For most of my career, the fusion research community has been focused on creating the conditions for fusion reactions to actually occur. In 2022, the National Ignition Facility showed that they could do this and, crucially, that they could create more energy out of the reaction than what was required to create it. This is what we have been challenged as a field to demonstrate — the feasibility of controlled fusion here on Earth, and right now we’re in this unique time where scientists around the world are defining the steps we need to take to actually commercialize fusion. There’s accelerating interest from governments, universities and private industry, and I would say community members too. I was incredibly excited to be invited to speak at the White House Fusion Summit on developing a strategy to commercialize fusion within a decade.

Diem at the White House
Steffi Diem at the 2022 White House Summit on “Developing a Bold Decadal Vision for Commercial Fusion Energy.”

What will you be doing in your role as a U.S. Science Envoy for the State Department, and what do you think it signals about the importance of fusion to global affairs?

The program was started in 2010 to engage U.S. scientists and engineers to build connections and look for opportunities for international cooperation. The U.S. has already announced several strategic partnerships that they are building with other countries focusing global support to accelerate fusion energy development. I’m excited to see how I can support these efforts to continue to build new partnerships. So far, I only know a little bit about what I’ll be doing as an envoy, but I’ll be going to Washington, D.C., soon for an orientation and to begin crafting a plan for fusion. I’m honored to be the first fusion energy envoy and incredibly excited to be in the first all-women cohort!

You’re involved in a multi-institution group using machine learning tools to advance fusion research. Why is that work important?

Yes, we’re part of a collaboration, led by researchers at the Massachusetts Institute of Technology, integrating machine learning to help us more quickly predict and control fusion experiments. We’re making Pegasus-III data, and these tools we’re developing, open for students and researchers beyond our group, prioritizing open science and interdisciplinary collaboration. I’m especially excited that we will be bringing in student researchers from data sciences at UW. The group is also focused on fostering a more diverse and inclusive fusion workforce. This field has been the least diverse field, with less than 10% women, so it’s great to be a part of a collaboration where four out of the five principal investigators are women.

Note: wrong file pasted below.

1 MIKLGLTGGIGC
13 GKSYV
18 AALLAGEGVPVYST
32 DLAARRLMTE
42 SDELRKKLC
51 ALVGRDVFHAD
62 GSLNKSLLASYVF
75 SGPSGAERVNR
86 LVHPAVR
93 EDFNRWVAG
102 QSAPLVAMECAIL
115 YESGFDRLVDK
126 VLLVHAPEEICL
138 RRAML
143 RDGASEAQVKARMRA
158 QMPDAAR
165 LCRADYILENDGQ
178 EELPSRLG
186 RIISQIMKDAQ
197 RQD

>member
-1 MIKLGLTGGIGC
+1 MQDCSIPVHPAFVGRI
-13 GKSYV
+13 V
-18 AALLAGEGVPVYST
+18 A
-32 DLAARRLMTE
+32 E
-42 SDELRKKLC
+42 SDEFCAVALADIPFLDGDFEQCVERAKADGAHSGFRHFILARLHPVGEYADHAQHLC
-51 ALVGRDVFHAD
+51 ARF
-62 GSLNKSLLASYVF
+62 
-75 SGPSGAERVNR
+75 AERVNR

Is there anything else you’d like to add about your work or initiatives you’re involved in?

One fun thing I do is collaborate with the National Academies Science and Entertainment Exchange as a science consultant for the entertainment industry to promote realistic depictions of science in the media. I’ve collaborated with writers for TV shows and have served as a consultant for news organizations. I’m also working with other researchers on campus and elsewhere to host fusion focus groups around Wisconsin. We want to engage with the public early to understand shared values and priorities as we head toward a major energy transition.

Featured image caption: Steffi Diem speaking at UW–Madison’s 175th anniversary gala in October 2023. Diem, a fusion energy expert, has been named a 2024 U.S. Science Envoy, highlighting the growing national and global recognition of the role of fusion in building a clean and renewable energy future. Photo: Althea Dotzour.